With 2020 well underway, be honest… How are those resolutions working out for you? If you’re like most people, your resolutions are beginning to fade into memory, and it’s becoming harder and harder to stick with them. Probably you’ve missed that morning work-out, grabbed that carbohydrate-laden snack-on-the-go just this once because you were in a hurry and had forgotten to pack your protein bar, or you’ve slipped and had that one cigarette. You feel like a loser, so now you want to be a quitter. In fact, US News and World Report states that 80% of New Years resolutions fail by February. If you’ve fallen off the wagon, you’re in good company.
Why do so many resolutions go by the wayside? Much has to do with the reasons I cited above. The well-meaning resolution setter slips up just once or loses momentum, and that’s it. Another reason resolutions fail is because the intended goal is just too hard to meet. It takes months to see significant progress on weight loss plans, whether your method is carb reduction or calorie burning. If you’re burning calories at the gym with toning and weight training workouts, you’ll likely see no significant weight loss, even as your clothes are getting looser and baggier. Why? You’re burning fat as you’re building muscle. That pound of fat you’ve lost weighs just as much as the pound of muscle you’ve built, but the fat is much more voluminous. It’s like comparing a pound of feathers to a one-pound brick.
A significant reason resolutions fail, though, is there’s no SMART goal-setting to back them up. So many people think that, were they to chart their resolutions, it’d look like a solid diagonal line going straight up, demonstrating constant improvement. In reality, it looks like the stock market graph for a high-performing stock if you were to look at the graph for the week. While it maintains an upward trend, the truth is, it rises and falls many times while it climbs overall. Meeting goals is just like that, because those dips show us moments when something we were trying failed followed by the growth from taking a different approach.
That said, let’s look at a SMART approach to goal setting, and I’m going to use getting fit as my example goal, since that’s an important part of my life. SMART goals are:
Specific: “I want to get healthy.” That’s not specific enough. What would “healthy” look like to you? Does this pertain just to physical health or does it also include spiritual, mental, emotional, and psychological health?
Better: “I want to drop 4 sizes this year, lower my blood pressure, and lower my cholesterol through dietary changes, exercise, and yoga.”
Measurable: “I want to drop 4 sizes this year.” Or maybe “I want to lose 30 pounds.” “I want to lower my blood pressure to within normal range. I want to lower my cholesterol to be between 100 and 150.” These are all measurable goals. They have a quantitative value and can be objectively assessed.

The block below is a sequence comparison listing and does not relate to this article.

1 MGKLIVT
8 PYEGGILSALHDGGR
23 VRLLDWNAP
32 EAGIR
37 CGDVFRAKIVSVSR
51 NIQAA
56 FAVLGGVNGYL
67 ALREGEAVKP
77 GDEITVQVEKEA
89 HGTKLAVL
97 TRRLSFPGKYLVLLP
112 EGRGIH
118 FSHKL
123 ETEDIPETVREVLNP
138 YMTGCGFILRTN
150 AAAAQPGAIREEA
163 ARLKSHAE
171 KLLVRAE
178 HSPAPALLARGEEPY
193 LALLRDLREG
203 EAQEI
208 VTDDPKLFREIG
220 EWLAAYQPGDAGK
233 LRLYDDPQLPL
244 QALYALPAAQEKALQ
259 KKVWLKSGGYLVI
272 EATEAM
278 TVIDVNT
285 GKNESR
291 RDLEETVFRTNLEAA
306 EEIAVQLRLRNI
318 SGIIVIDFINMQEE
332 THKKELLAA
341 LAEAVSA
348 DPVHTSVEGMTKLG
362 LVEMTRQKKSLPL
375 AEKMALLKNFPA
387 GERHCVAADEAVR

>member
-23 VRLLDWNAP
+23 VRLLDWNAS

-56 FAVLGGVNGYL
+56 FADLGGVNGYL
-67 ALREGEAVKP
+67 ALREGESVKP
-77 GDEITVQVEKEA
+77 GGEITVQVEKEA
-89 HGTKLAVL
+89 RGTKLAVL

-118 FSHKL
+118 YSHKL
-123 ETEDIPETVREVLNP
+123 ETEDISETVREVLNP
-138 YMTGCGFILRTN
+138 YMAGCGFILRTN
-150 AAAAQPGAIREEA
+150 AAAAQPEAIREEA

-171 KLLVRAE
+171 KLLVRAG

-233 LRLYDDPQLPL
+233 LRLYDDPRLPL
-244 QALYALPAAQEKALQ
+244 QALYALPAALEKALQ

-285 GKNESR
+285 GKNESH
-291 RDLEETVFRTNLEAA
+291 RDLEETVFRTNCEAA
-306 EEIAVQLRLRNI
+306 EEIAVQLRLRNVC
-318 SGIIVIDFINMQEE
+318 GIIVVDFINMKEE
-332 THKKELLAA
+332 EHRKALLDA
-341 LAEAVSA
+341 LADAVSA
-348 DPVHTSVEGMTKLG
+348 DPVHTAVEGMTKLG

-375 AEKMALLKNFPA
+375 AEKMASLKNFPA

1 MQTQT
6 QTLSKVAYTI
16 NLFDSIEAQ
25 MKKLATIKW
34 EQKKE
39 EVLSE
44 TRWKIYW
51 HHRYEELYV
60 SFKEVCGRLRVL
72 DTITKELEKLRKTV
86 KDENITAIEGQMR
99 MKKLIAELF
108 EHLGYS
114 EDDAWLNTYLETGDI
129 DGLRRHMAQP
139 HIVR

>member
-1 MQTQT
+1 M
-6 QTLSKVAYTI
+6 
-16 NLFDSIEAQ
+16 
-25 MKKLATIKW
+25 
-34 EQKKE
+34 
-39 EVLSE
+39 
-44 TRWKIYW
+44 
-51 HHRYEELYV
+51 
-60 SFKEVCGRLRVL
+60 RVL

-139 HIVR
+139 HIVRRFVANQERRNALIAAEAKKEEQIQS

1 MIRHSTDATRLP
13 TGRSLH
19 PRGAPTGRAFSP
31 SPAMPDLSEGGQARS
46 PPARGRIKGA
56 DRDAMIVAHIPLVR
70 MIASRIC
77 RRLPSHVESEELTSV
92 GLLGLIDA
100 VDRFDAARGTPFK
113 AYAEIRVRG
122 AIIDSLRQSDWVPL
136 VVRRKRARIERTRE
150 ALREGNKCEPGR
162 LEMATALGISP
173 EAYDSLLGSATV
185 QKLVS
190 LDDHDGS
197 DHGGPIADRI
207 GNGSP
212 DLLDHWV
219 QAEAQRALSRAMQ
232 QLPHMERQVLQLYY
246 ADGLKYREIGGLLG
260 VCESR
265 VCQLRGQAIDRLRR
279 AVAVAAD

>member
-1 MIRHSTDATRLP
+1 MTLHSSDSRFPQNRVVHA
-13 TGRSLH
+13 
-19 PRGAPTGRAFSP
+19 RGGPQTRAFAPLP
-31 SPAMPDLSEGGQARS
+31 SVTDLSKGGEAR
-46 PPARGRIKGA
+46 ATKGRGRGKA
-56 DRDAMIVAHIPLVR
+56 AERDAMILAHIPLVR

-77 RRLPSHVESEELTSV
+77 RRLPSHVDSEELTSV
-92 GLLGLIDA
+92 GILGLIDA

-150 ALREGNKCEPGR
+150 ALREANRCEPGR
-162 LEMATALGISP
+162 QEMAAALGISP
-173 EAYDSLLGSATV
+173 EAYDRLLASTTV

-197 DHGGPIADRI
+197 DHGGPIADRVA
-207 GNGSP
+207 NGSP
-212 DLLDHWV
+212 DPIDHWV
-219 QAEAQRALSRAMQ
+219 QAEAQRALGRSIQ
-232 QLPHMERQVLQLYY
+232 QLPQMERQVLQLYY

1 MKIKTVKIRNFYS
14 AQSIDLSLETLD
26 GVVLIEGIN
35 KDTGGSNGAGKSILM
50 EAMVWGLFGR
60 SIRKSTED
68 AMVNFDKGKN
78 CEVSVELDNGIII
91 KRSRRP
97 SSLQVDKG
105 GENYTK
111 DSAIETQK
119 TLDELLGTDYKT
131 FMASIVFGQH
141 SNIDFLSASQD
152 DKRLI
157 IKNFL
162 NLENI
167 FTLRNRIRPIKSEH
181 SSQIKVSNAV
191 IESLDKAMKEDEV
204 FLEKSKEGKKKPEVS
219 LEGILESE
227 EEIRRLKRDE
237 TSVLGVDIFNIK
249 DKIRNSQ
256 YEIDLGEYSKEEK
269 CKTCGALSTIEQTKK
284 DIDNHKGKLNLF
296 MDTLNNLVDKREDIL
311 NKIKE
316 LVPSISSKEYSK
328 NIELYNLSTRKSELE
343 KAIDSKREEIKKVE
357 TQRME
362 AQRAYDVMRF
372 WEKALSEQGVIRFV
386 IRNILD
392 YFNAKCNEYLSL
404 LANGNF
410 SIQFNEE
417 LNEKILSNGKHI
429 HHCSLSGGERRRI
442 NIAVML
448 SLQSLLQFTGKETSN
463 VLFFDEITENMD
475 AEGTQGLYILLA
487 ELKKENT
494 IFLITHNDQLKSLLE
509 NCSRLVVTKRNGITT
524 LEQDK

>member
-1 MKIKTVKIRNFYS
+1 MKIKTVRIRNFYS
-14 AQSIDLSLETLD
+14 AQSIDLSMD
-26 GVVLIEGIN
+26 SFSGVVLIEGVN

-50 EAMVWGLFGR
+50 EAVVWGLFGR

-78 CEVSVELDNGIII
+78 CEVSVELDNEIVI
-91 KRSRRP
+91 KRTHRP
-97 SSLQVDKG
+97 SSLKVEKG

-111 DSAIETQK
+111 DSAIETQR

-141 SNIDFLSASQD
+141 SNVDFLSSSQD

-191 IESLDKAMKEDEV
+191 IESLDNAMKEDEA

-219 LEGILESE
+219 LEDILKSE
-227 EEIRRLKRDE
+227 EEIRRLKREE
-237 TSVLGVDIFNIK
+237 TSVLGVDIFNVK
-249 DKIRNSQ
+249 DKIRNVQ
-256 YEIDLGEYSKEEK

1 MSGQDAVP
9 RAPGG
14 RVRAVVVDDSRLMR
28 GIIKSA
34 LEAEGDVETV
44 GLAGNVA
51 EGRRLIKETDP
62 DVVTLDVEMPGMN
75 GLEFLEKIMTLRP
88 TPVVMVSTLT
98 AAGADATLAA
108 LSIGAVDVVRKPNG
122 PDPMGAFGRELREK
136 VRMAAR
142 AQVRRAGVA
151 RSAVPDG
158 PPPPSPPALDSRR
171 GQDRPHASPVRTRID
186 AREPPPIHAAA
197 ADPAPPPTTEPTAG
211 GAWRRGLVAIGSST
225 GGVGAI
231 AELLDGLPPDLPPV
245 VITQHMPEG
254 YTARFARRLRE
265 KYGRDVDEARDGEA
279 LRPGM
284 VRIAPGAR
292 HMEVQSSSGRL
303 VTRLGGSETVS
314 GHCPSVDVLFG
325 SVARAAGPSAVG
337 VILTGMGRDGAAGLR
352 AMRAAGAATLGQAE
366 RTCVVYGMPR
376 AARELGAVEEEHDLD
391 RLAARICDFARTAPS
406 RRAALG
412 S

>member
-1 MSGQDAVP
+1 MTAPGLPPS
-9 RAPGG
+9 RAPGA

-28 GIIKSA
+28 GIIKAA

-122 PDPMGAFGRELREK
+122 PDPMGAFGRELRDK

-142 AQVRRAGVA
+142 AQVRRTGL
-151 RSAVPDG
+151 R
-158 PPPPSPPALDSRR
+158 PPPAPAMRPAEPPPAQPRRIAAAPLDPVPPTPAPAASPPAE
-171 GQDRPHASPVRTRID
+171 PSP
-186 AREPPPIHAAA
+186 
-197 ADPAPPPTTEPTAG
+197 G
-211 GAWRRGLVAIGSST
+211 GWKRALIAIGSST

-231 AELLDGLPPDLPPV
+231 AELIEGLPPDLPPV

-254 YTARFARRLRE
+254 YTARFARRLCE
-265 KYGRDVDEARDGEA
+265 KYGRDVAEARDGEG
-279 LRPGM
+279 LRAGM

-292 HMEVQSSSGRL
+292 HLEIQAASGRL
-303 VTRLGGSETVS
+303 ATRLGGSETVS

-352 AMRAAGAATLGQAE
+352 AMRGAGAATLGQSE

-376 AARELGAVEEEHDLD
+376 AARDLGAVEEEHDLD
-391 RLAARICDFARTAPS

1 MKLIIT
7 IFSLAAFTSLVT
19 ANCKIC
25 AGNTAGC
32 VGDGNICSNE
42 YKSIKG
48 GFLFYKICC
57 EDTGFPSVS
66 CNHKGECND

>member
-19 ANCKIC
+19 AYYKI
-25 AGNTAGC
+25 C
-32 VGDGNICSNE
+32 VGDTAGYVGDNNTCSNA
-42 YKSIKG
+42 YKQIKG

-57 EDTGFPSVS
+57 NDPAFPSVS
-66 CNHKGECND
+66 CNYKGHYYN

Attainable: “I want to lose 200 pounds.” Can it be done? Maybe, depending on your starting weight. Can it be done healthily? Maybe. Timing is key here. Be mindful that some plans to lose weight quickly can also lead you to putting it back on just as quickly – and those newly found pounds have an ugly tendency to bring reinforcements, so you’ll actually gain more than you originally lost. If your overall weight loss goal as part of your broader plan to get healthy is to lose 200 pounds, then it’s definitely doable.
Realistic: “I want to lose 100 pounds. Nevermind that I weigh 180 and am 5’6″.” Is 80 pounds on a five-and-a-half-foot frame realistic? No. You’d look like someone who survived a concentration camp. That’s too much weight loss and quite unhealthy. It’s best to stick in the realm of a healthy weight per your frame size, your target BMI number, and your doctor’s guidance.
Timeable: “I want to lose 50 pounds by Valentine’s Day.” This isn’t happening, not in a healthy, sustainable way, anyway. This goal isn’t timeable. If you were to amend this goal to specify 50 pounds in a year, that’s entirely possible to do in a healthy, lifestyle changing way.
If you want to achieve goals of any sort, you need to make sure they are SMART with special emphasis on “realistic.” Reality is, you’re going to slip off the wagon regardless of what you’re trying to accomplish. The difference between a resolution and a goal is, all too often, people feel comfortable quitting on a resolution, but they will stick with goals, despite slip-ups, failures, and mistakes. When people set goals (I know this is true for myself), they tend to treat errors of every kind as the learning opportunities they are and don’t allow them to set them back. They just keep pushing forward.
I’m setting goals month by month for this year and seeing how that works as each new month brings with it new responsibilities and opportunities. For January, my goals are working out at least 45 minutes a hit for at least three days a week and writing a minimum of 500 words toward my book or stories. What goals have you set for this year? Share in the comments below.